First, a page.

According to a recent survey, primary care physicians worry about the medical profession’s ability to meet increased demand for dementia care in the United States. But there are steps we can take to change this.
There are currently more than 5 million Americans living with Alzheimer’s disease and that number is expected to reach nearly 14 million by mid-century unless new treatments are advanced.
With more seniors aging into the greatest risk category for developing Alzheimer’s and other dementias every day, there are growing concerns that the medical profession may not be ready to care for them.
A recent Alzheimer’s Association survey of primary care physicians (PCPs) found nearly 9 in 10 PCPs (87 percent) expect to see an increase in people living with dementia during the next five years, but half say the medical profession is not prepared to meet this demand.
Specifically, 82 percent of PCPs say they are on the front lines of providing dementia care, but not all are confident in their care for patients with Alzheimer’s and other dementias. Nearly 39 percent report they are “never” or only “sometimes comfortable” making a diagnosis of Alzheimer’s or other dementias; Nearly one-third report they are “never” or only “sometimes comfortable” answering patient questions about Alzheimer’s or other dementias, and 22 percent of all PCPs had no residency training in dementia diagnosis and care. Of the 78 percent who did undergo training, 65 percent reported that the amount was “very little.”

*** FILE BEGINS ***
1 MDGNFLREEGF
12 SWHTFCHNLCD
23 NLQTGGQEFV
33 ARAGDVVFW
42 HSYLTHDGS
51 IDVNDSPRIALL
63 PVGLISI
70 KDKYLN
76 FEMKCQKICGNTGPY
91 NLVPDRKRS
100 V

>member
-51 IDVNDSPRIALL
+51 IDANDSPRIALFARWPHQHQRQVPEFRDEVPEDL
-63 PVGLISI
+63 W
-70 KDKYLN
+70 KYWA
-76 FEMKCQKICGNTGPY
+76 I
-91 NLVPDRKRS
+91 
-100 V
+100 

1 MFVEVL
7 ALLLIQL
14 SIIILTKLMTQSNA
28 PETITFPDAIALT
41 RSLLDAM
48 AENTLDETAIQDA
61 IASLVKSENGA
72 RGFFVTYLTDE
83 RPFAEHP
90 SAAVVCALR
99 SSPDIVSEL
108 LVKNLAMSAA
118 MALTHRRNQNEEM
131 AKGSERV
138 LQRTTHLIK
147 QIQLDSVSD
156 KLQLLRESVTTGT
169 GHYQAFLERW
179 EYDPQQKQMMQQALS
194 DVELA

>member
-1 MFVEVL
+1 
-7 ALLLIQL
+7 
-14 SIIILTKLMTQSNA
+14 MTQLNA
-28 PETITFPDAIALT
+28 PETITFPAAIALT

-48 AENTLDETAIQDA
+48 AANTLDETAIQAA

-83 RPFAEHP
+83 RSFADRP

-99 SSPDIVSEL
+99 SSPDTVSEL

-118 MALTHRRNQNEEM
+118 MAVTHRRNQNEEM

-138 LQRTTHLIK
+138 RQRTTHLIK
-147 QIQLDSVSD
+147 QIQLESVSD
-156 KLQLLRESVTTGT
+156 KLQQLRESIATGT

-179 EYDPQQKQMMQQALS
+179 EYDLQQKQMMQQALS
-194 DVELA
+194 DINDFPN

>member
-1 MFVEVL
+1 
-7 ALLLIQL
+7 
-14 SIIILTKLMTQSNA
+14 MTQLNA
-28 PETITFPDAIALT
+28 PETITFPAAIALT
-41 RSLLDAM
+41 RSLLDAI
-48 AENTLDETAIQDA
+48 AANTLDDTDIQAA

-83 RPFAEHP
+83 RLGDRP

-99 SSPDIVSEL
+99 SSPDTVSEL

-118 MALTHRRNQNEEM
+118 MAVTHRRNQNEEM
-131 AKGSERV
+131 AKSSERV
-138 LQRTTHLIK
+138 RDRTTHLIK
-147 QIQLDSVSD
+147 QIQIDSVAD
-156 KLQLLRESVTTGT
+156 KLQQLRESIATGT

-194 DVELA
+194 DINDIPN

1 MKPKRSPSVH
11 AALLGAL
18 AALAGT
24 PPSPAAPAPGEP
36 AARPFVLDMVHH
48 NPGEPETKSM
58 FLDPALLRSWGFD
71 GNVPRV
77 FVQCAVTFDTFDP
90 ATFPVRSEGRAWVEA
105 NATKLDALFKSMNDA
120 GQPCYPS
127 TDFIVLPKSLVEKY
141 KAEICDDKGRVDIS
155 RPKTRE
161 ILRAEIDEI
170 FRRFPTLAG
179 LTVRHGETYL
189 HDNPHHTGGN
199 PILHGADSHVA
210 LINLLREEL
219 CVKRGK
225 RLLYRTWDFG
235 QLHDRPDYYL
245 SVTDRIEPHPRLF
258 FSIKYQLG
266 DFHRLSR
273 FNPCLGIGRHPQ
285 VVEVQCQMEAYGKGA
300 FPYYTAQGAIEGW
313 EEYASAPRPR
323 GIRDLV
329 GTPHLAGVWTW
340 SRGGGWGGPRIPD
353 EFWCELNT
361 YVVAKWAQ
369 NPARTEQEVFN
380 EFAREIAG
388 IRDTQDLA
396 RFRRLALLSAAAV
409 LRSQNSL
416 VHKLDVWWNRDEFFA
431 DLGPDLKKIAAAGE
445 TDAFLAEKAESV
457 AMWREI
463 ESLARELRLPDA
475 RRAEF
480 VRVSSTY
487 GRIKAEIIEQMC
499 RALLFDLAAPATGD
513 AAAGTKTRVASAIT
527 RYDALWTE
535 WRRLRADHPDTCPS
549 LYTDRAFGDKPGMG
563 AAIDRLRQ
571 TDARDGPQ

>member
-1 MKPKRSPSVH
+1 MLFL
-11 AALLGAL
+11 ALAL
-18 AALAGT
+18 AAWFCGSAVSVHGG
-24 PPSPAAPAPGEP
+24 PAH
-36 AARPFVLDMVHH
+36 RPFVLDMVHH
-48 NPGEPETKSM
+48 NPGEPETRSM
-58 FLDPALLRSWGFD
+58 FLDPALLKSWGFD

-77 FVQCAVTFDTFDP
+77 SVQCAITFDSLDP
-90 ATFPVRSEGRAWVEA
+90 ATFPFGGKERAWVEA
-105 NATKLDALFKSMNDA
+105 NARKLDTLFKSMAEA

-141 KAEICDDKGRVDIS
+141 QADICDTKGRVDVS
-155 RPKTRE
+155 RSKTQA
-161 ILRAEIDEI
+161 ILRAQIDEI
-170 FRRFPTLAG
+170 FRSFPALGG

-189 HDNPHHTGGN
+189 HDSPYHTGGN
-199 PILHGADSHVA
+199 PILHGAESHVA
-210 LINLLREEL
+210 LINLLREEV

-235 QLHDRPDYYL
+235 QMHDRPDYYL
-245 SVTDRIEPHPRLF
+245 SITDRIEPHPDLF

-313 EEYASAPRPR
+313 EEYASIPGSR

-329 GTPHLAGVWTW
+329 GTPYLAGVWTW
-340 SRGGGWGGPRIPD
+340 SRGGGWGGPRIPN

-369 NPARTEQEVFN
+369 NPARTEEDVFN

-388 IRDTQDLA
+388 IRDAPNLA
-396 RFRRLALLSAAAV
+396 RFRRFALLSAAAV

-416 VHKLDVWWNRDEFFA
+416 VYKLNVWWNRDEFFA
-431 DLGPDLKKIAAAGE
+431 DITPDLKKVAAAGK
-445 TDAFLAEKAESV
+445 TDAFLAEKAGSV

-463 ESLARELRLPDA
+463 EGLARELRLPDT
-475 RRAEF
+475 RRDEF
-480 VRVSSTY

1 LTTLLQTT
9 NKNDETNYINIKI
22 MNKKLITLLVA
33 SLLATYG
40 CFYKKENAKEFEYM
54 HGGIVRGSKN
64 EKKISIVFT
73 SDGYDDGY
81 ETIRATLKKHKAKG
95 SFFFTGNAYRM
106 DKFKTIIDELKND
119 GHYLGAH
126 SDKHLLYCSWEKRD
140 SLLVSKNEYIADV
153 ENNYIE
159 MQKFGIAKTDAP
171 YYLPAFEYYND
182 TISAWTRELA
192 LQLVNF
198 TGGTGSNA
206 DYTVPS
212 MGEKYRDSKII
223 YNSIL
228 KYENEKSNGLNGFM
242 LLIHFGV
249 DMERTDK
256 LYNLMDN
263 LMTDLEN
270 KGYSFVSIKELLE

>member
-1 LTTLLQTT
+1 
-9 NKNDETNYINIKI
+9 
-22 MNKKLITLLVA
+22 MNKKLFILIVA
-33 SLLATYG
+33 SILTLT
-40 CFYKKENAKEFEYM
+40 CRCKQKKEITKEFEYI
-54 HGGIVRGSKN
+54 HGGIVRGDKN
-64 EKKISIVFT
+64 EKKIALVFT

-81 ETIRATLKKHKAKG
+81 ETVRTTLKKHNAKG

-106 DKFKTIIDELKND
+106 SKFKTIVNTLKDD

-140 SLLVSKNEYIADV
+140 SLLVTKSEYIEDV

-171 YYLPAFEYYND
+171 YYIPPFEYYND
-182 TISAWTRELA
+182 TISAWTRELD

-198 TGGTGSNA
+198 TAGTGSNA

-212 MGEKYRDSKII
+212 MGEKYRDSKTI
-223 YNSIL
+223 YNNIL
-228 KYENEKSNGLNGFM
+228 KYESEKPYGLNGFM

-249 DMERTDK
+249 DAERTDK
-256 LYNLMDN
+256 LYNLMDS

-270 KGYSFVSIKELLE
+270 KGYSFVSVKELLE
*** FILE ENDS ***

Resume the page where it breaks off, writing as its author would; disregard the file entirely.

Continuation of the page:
Ensuring PCPs are adequately prepared to provide dementia care is especially critical given the severe shortage of dementia care specialists. A recent state-by-state analysis by the Alzheimer’s Association found a severe shortage of geriatricians and other physician specialists who provide critical expertise in dementia diagnosis and care. We’re heading toward a medical emergency, wherein dementia care will not be available for all who need it.
To avoid the impending crisis, we must work to increase the number of dementia care specialists, while also ensuring dementia care education, training and ongoing learning opportunities are available for primary care physicians. The Alzheimer’s Association 2020 Facts and Figures report has outlined several steps the country can take to help bolster the future of dementia care.
Creating incentives and career pathways to recruit and retain healthcare professionals who specialize in gerontology, geriatrics, and dementia care is one such step. The report also recommends expanding collaborative and coordinated care models that use “teams” comprised of physicians, nurses, social workers and other allied health professionals to provide dementia care. We can increase educational funding to augment the number of providers available to diagnose and treat those with Alzheimer’s and other dementias, we can build dementia care expertise and capacity in primary care, and we can identify gaps in current dementia care education and training by making dementia care training and CME more accessible for primary care physicians.
Advancing these and other needed solutions will help ensure timely, high-quality dementia care is available for all who need it.